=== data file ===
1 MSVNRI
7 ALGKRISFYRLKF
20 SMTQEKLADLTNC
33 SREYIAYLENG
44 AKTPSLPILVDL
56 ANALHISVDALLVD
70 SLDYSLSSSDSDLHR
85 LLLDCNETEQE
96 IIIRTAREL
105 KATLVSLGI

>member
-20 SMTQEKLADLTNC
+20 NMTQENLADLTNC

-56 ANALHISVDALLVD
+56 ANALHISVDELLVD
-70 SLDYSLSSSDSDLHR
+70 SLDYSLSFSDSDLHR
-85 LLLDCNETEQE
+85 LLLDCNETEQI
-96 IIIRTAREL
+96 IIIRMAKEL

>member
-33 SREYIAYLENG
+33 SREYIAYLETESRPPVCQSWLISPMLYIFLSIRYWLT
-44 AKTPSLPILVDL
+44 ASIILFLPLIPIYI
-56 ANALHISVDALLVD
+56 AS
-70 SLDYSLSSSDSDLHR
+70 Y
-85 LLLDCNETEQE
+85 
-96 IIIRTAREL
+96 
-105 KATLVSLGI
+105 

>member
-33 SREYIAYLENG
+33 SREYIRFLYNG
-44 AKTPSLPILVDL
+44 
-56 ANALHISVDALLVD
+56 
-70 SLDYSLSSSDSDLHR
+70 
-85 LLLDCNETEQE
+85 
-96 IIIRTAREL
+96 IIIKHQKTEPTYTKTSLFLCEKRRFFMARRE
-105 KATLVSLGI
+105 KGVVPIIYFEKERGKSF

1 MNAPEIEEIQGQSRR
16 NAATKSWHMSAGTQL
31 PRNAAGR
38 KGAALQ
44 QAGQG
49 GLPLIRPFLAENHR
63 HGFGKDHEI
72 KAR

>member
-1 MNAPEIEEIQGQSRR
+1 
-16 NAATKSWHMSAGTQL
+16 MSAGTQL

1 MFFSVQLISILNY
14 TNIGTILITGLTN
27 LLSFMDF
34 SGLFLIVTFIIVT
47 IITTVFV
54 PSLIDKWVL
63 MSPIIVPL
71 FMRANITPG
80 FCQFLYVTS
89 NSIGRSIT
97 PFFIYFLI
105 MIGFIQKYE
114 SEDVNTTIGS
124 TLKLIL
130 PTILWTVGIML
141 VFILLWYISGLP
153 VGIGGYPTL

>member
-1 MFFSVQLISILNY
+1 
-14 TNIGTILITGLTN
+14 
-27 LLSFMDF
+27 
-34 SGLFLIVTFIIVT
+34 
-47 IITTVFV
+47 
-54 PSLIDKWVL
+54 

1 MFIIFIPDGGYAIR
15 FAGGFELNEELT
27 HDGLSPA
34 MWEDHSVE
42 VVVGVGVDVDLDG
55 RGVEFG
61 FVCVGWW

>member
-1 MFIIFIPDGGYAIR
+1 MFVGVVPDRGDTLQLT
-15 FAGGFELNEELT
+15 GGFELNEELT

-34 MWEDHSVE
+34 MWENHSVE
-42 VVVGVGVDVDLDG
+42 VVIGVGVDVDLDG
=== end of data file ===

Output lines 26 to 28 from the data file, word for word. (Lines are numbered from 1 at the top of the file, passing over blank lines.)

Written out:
+44 ASIILFLPLIPIYI
-56 ANALHISVDALLVD
+56 AS